The reading notes record thoughts from things I read. 這網誌是我的一些閱讀後的思考和摘要記錄。My website 我的網頁:

The birth of religion

The June 2011 issue of the National Geographic carried an article on The Birth of Religion. This article can be read on line. The substance of the article is actually on an archaeological finding at Gobekli Tepe, located at the southern part of Turkey.

To a layman, the site is just like many archaeological sites around the world, with stones crudely sculptured and placed in odd arrangement. But expert said that Gobekli Tepe is the oldest known example of monumental architecture. The site is vaguely reminiscent of Stonehenge, except that it was built much earlier. The assemblage was built some 11,600 years ago, seven millennia before the Great Pyramid of Giza. It contains the oldest known temple and can be traced to the birth of religion.

The birth of religion is always an important question for the archaeologists, scientists, psychologists and philosophers. It is not an important question to the religious because as history being exposed, the less holy and less supernatural it becomes.

There has been a long standing theory that the triggering point of human civilization is the Neolithic Revolution, occurred about 10,000 years ago when human settled down in stable communities and started agriculture. The change enabled many groups to grow larger. More resources were available and a society hierarchy was established with clan elders and leaders governing the communities. Religion started at this moment when groups of human worshipped the unknown nature and the respected leaders. The discovery of Gobekli Tepe added more information and variations to the theory because it was much older. Around 11,600 years ago, the Neolithic Revolution was not in full swing. Human were mostly scattered in very small groups as scavengers and hunters. The discovery of such an archaeological site with religious intonation suggested that the fear of nature and the urge to worship appeared much earlier. In fact, it was such psychology that scattered human were attracted to a location of natural significance. The gathering of more individuals would create the problem of subsistence, order and security, thus give birth to the Neolithic Revolution of mass production of food, social structure, exchange and retention of knowledge and civilization. The old model of transition of human from hunter/gatherer – agriculture – religion – to farmer is now supplemented by another model of hunter/gatherer – religion – agriculture – farmer. These two models could co-exist for a long time and interact with each other.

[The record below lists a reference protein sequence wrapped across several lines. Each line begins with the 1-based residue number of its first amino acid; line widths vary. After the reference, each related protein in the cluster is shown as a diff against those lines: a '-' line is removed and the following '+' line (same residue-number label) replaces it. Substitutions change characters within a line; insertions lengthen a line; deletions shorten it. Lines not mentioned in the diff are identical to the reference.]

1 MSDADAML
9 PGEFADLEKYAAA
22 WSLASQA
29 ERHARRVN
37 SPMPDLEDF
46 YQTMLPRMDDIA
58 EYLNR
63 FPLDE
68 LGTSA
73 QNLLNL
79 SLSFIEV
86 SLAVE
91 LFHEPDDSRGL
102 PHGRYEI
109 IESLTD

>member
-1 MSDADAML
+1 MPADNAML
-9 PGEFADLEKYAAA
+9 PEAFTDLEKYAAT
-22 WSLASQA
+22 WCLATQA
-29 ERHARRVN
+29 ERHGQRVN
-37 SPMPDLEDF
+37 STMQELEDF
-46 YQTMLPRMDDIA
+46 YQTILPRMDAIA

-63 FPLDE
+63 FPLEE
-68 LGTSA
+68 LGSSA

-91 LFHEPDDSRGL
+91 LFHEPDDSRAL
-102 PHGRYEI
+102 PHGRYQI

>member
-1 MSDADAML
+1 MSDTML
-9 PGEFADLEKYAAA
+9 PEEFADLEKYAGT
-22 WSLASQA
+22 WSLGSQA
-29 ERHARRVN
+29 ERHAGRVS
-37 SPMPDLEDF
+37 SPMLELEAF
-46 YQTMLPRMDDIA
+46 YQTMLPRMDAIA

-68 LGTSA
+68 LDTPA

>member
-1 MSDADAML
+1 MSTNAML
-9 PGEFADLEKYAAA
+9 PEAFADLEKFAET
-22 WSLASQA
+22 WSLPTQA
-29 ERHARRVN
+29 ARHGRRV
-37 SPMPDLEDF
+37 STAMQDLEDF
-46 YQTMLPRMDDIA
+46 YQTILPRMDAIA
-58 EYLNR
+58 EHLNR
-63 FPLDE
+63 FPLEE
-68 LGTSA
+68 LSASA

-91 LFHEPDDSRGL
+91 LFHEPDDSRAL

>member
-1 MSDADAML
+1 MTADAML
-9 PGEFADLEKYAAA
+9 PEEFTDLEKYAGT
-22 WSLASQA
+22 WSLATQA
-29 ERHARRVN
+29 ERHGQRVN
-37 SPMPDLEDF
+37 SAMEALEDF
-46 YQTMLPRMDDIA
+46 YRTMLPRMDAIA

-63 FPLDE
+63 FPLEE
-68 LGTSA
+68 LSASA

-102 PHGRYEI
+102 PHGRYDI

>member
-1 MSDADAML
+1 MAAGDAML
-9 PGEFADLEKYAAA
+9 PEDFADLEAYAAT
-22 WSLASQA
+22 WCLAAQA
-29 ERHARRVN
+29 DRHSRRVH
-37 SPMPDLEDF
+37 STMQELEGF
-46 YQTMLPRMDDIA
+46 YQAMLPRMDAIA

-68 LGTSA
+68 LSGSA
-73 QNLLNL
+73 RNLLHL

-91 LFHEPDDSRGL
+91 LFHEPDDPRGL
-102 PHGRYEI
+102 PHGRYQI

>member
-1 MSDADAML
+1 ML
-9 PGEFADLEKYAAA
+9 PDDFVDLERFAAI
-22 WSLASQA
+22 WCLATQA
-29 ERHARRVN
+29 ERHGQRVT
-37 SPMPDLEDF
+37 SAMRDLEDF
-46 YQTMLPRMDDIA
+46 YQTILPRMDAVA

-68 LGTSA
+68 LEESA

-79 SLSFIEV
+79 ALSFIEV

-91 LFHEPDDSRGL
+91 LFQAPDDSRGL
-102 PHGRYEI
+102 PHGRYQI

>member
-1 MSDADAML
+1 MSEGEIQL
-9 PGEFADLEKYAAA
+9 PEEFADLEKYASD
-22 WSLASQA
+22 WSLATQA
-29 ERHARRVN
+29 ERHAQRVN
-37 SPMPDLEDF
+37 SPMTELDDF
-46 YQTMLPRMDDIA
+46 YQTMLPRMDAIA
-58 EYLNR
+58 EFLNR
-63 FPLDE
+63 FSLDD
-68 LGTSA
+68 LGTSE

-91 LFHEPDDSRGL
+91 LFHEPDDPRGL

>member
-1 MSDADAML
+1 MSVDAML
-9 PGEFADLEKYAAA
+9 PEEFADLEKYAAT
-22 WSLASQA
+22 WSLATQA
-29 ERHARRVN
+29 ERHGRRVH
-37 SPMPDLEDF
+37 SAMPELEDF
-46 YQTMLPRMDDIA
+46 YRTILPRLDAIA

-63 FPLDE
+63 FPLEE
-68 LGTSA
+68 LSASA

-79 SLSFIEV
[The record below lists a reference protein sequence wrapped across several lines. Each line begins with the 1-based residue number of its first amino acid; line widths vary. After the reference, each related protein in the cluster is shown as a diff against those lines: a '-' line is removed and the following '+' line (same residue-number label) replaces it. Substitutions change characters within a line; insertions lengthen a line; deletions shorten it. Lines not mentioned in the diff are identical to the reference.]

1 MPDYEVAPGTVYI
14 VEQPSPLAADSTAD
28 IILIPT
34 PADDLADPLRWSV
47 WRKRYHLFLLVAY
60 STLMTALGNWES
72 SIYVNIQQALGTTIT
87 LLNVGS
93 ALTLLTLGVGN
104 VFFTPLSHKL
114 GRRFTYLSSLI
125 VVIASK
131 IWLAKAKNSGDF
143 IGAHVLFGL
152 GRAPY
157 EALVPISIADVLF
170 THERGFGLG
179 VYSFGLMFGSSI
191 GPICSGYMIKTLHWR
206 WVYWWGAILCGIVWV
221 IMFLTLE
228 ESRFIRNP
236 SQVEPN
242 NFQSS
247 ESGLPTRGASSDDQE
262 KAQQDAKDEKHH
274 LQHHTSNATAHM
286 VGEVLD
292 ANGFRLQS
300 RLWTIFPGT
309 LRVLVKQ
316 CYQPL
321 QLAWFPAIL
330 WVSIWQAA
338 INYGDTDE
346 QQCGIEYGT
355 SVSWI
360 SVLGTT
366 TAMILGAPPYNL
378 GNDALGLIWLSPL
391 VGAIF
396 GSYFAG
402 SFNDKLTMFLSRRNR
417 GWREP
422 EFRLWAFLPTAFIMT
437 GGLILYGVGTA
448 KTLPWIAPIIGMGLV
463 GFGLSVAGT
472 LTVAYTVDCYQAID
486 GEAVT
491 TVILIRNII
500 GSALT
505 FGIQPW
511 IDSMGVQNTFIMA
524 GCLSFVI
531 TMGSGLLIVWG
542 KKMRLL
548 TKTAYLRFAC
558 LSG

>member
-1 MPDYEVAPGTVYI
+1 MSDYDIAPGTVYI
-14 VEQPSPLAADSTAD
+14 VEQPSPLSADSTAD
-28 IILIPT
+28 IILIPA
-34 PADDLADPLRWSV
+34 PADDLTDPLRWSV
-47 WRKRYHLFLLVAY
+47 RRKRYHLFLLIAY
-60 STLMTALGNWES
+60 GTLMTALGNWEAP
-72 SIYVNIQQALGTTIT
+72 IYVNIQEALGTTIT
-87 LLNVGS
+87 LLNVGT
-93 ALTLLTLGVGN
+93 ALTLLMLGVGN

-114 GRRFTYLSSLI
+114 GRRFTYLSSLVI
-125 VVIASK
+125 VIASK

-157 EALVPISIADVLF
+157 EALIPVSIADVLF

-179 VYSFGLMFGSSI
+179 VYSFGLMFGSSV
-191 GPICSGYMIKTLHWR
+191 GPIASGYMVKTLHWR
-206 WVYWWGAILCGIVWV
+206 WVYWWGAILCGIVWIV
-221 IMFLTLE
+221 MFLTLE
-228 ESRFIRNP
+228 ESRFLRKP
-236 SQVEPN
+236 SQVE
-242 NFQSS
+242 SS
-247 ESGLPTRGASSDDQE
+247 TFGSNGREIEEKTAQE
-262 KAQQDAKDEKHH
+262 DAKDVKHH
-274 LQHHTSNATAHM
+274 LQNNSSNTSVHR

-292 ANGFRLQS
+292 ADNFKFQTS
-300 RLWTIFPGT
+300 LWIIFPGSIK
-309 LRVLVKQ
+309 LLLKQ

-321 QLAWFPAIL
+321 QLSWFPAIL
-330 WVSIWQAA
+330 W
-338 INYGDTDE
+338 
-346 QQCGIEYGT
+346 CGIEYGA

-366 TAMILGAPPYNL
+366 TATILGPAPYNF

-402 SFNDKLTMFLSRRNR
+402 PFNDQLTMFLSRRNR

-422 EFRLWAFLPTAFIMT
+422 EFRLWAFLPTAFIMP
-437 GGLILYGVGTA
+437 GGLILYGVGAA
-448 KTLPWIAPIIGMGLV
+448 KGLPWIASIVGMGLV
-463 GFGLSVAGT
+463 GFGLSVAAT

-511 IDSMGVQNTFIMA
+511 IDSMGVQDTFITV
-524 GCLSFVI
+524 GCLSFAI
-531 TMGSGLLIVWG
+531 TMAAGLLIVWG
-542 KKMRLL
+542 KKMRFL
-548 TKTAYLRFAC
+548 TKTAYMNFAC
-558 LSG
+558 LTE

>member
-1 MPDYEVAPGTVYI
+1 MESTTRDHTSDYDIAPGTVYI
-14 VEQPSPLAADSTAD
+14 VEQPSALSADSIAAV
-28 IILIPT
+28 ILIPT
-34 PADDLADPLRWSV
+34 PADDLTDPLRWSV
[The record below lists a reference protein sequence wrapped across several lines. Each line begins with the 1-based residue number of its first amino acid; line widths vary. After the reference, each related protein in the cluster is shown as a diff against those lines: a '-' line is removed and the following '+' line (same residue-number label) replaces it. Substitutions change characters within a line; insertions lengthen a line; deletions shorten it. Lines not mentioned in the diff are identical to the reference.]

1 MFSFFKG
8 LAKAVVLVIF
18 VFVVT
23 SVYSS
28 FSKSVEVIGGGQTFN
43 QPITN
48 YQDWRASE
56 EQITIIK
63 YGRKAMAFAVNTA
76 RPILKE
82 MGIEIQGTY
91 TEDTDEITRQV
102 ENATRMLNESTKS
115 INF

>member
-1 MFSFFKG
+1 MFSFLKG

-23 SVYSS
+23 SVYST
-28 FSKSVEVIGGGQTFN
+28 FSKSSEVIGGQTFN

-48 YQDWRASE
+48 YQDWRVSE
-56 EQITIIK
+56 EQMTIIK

Compared with the birth of religion, the three Abrahamic religions and other existing religions are much younger and developed much later. Religious scholars claimed that from the Bible, the creation of the world occurred only 8,000 years ago. Notwithstanding the scientific discovery of the age of the present universe being 13.7 billion years old, there is now evidence of religion tracing back as far as 11,600 years. Even Adam and Eve did not exist at that time.


  • Posted June 22, 2011 at 1:57 am | Permalink

    I have an e-bible on my phone that I can read all the time. It is certainly not poetry although the language is archaic. I always use it to check what the preachers said. They are frequently inconsistent. The only good use of the bible is when someone read it and did good. Unfortunately many were indoctrinated and fell into superstition.

  • Posted June 21, 2011 at 4:14 pm | Permalink

    There are other ways to see the Bible and sometimes I treat it as a poetry book. It is an imaginative construction of a world incompletely known. If poetry reveals to us the beauty that our untrained eyes have missed, than the Bible gives us the wisdom to understand and forgive.

  • Posted June 21, 2011 at 5:18 am | Permalink

    It is certainly true. The Bible is meant to deceit. It is a vague record of history mixed with myths, and worded with a special purpose (not history).

  • Posted June 20, 2011 at 9:44 pm | Permalink

    Re. Adam and Eve in the Bible. Although I am not a religious person, I sometimes read the Bible. John Kenneth Galbraith, a Canadian-born US economist once said “Had the Bible been in clear straightforward language, and the ambiguities and contradictions been edited out, and the language been constantly modernized to accord with contemporary taste it would almost certainly have been, or become a work of less influence” (Ref.: Encarta Book of Quotations, St. martin’s Press NY, 2000)